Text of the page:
Professors and students at Fordham University participated in the nationwide Scholar Strike on September 8th and 9th to raise awareness for racial injustice and advocate for necessary changes in academia.
Supreme Court Justice Ruth Bader Ginsburg, the second woman to ever serve on the Supreme Court, died Friday evening. She was 87.
Uzbekistan, a Central Asian country of 30 million that is perhaps best known for being within the same general vicinity of Kazakhstan of Borat fame, has as of late been enjoying a fruit export bonanza, even as the overall global economy experiences its worst economic decline since the Great Depression.
Over the summer, and indeed, most of the spring, there has been a plurality of issues that the United States has had to deal with, from a largely preventable and massive death count from COVID-19, loss of faith in public institutions, a large and growing movement for racial justice, and a demand for accountability when it comes to police violence.
California has suffered multiple wildfires this summer and in the past decade.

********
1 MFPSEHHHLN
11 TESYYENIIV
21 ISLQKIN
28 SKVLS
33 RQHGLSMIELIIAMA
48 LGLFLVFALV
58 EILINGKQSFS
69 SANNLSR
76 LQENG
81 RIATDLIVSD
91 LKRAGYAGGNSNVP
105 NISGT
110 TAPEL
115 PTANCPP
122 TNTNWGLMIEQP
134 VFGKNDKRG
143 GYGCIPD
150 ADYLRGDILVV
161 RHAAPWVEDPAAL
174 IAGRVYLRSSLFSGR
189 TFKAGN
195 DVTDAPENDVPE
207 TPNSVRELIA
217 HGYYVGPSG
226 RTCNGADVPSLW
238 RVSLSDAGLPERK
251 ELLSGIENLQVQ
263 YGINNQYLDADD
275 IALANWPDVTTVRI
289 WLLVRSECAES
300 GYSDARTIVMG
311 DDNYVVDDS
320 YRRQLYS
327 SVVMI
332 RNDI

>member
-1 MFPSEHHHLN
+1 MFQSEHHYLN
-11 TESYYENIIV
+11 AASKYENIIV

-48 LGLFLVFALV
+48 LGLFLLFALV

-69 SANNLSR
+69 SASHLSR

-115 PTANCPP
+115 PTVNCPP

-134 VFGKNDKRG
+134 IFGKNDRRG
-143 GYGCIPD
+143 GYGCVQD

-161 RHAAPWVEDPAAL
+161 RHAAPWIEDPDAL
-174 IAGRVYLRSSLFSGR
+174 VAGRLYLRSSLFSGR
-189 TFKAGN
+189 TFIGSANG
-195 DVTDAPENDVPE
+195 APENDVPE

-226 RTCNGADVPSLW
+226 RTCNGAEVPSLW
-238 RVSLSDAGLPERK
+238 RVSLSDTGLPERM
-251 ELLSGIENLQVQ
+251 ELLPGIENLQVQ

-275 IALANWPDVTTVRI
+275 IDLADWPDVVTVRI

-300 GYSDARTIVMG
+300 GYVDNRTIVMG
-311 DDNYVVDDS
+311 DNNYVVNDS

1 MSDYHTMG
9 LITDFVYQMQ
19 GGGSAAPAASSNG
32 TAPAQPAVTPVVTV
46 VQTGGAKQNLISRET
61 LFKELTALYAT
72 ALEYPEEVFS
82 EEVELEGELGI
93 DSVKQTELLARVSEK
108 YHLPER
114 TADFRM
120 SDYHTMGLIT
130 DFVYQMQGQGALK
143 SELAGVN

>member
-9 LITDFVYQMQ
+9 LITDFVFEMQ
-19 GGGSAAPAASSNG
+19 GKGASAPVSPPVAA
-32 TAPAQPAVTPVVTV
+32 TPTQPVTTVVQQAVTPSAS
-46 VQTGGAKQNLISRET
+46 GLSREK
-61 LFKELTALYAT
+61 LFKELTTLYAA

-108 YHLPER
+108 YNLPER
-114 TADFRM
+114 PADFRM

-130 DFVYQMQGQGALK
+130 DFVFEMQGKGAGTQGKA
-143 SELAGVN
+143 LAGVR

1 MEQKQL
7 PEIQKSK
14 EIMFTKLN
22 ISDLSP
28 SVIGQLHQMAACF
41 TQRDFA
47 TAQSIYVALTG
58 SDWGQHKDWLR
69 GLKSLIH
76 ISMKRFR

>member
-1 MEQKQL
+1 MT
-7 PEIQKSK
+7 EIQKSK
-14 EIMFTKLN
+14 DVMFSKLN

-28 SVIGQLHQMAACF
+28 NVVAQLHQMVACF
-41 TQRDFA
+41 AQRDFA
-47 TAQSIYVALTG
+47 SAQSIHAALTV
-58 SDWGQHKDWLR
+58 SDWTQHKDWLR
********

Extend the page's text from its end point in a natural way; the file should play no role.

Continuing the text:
After being placed on pause due to the Coronavirus, the NBA is finally back in full playoff mode. The action is taking place down in Orlando, Florida encased in a luxurious bubble under the supervision of Mickey Mouse.
The stage was set for Tiktok and WeChat downloads to be banned on Sunday September 20th, and WeChat would also cease internet traffic immediately. However, on Saturday afternoon President Trump approved a preliminary deal allowing TikTok downloads to continue on one condition.
This Friday, the White House announced it will grant Puerto Rico almost $13 billion via FEMA to restore its electrical and educational infrastructure that had been destroyed by Hurricane Maria in September of 2017.
If you’ve been keeping up with the news recently, you would know that there have been almost non-stop protests for the Black Lives Matter movement, protesting police murders of black men and women. On September 3rd, a car drove through a crowd of protesters in Midtown. The recent protests in Manhattan were in response to the death of Daniel Prude, who was killed by officers in Rochester, N.Y.
When a group of old white men got together and drafted the Bill of Rights, they thought it was perfect. In fact, for its time, it was actually quite the piece of work! It allowed the people of the United States the freedom of speech without legal prosecution, the freedom to bear arms in case of the rise of an authoritarian government, and even protected them against the kind abuse of power in the judicial branch that was common back then. However, over time, people realized it wasn’t that perfect. In the initial ten amendments, there wasn’t anything about the people’s power to elect a president, about whether people of color or women could vote, nor even about banning alcohol and then unbanning it just for funsies! And so, the breadth of the Constitution grew and grew and grew. And with as many as 27 amendments, the American people had to pick favorites.